The people listed here are the bloggers, reviewers, and writers who helped out in the last month or so (Nov/Dec) with my attempt at increasing the visibility of Beyond Redemption. The list is alphabetical. If I forgot someone it’s because I’m an ungrateful bastard and not because I’m a brain damaged alcoholic cheesey.

Below the list are links to most of the articles, guest-posts, interviews, and reviews that were released in November (and early December) as a result of their efforts.

Adrian Collins and the entire crew at Grimdark Magazine ( Amazing grimdark stories in every issue along with author interviews and book reviews.

Anna Smith-Spark shared a prett sweet list of UK bloggers and reviews, has been awesome, and is currently trying to find a home for a book which will make Beyond Redemption look like puppy kisses and a long walk in the flower garden.

Anthony Ryan ( Having one of your favourite writers blurb your book is the dream of every writer. But then Anthony went on to mention it in various interviews! Thank you!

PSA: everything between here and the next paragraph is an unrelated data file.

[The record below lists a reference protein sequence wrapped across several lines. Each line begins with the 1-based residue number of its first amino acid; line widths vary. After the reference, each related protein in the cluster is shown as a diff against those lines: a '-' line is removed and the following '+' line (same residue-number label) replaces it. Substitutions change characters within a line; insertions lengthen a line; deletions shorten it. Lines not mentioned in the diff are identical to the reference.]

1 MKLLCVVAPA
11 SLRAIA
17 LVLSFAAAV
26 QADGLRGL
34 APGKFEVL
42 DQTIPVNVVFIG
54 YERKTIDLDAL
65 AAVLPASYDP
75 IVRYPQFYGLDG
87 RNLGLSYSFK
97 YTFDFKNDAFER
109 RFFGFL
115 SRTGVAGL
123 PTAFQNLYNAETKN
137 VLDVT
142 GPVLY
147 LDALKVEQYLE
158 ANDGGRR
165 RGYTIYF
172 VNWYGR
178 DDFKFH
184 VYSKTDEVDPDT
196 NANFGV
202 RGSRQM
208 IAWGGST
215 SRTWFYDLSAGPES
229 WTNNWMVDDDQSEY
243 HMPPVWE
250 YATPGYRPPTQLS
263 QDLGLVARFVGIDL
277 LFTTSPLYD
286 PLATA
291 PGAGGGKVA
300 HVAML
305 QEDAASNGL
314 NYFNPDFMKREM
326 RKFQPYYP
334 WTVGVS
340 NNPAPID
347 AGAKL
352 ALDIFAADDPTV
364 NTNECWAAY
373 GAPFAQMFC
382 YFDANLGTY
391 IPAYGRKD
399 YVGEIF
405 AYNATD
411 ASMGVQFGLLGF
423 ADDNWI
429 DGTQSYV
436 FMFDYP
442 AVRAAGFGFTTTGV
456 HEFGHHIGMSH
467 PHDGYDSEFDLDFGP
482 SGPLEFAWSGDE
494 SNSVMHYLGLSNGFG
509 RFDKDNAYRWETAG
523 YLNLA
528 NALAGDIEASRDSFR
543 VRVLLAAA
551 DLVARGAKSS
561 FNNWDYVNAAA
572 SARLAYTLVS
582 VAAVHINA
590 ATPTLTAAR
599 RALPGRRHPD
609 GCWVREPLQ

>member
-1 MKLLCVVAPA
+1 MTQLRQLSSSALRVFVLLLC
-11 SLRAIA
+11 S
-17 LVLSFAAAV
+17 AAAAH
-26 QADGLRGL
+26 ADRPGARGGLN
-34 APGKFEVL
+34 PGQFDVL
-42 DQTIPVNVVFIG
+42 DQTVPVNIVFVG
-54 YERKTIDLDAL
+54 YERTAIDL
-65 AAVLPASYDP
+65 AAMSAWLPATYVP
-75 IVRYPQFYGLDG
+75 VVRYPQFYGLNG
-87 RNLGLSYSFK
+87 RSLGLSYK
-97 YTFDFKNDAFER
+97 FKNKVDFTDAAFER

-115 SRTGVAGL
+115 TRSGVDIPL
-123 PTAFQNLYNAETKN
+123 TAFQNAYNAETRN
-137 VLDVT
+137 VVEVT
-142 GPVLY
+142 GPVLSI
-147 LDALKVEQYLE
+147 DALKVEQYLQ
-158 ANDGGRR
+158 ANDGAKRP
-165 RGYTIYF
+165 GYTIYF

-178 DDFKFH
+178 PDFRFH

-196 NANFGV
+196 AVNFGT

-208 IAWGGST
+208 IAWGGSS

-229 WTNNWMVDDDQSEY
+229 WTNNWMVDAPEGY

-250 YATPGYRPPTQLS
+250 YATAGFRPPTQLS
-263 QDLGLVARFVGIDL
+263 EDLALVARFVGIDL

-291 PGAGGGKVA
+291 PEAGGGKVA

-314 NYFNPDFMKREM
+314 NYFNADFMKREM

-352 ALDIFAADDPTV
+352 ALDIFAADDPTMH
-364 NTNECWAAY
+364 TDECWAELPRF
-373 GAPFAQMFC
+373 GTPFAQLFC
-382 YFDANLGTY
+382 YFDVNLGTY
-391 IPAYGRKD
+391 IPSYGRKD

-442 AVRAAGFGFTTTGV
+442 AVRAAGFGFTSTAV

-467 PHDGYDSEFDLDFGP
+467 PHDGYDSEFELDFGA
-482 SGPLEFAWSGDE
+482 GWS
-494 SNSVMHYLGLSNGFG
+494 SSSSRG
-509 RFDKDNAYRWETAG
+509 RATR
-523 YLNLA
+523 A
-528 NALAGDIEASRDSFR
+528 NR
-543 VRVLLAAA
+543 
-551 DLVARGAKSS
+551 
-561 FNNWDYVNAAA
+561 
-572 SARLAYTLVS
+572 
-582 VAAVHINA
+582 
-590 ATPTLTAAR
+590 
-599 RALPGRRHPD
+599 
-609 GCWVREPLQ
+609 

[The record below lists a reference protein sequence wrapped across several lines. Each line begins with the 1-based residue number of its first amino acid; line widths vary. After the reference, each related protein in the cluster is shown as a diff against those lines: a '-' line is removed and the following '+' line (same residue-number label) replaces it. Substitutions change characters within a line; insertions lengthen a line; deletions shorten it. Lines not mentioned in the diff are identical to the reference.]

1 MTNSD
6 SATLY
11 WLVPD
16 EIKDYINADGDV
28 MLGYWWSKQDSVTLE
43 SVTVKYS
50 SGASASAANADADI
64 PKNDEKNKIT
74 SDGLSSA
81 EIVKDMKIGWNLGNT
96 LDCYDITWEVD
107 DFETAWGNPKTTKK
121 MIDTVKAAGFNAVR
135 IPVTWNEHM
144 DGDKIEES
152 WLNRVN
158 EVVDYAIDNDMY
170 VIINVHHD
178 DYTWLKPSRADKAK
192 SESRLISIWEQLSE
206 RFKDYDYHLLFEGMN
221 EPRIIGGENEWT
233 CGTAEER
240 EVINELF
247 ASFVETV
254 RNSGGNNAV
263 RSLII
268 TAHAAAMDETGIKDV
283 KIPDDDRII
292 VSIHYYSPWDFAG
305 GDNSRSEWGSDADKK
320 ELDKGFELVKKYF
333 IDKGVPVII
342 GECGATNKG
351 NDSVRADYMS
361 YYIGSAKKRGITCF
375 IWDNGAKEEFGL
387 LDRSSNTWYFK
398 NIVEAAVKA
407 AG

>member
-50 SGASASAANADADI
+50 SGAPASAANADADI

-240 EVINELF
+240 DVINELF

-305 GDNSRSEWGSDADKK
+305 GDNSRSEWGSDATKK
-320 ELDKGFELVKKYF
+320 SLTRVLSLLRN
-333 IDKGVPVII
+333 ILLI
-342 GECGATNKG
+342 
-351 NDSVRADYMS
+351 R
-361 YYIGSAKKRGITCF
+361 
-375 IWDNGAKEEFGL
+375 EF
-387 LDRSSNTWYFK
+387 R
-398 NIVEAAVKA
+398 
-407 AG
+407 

Bob Milne ( Blogger and SFF reviewer, and a man with excellent taste in books.

Eric Fomely ( Looking for good grimdark/dark fantasy, check out his site.

James Schmidt ( Blogger and SFF reviewer and all round awesome dude.

Jeremy Szal and Tony C. Smith ( Starshipsofa are producing a narrated version of one of my very first short stories for release in the near future. Details to come!

Katrina Sisowath ( A site dedicated to mythologies real and imagined.

Kristopher Kneidecker ( has offered invaluable help in maintaining my site and helped incredibly with building the various wikis I have on the go. I couldn’t do any of this stuff without him.

Leona Henry ( Leona is currently working on her first novel.

Lorina Stephens published my first novel, 88, and has been a never-ending source of guidance and wisdom and all around awesomely supportive.

Marc Turner ( Author of the epic fantasy When the Heavens Fall which I am currently reading.

Matt Staggs ( Matt writes for Suvudu (which I think has something to do with Random House) and loves metal and fantasy and gaming and MMA. He rocks.

Matthew Summers ( One of the first folks to review Beyond Redemption and help spread the word. Check out his site for a plethora of fantastic interviews with all your favourite SFF authors.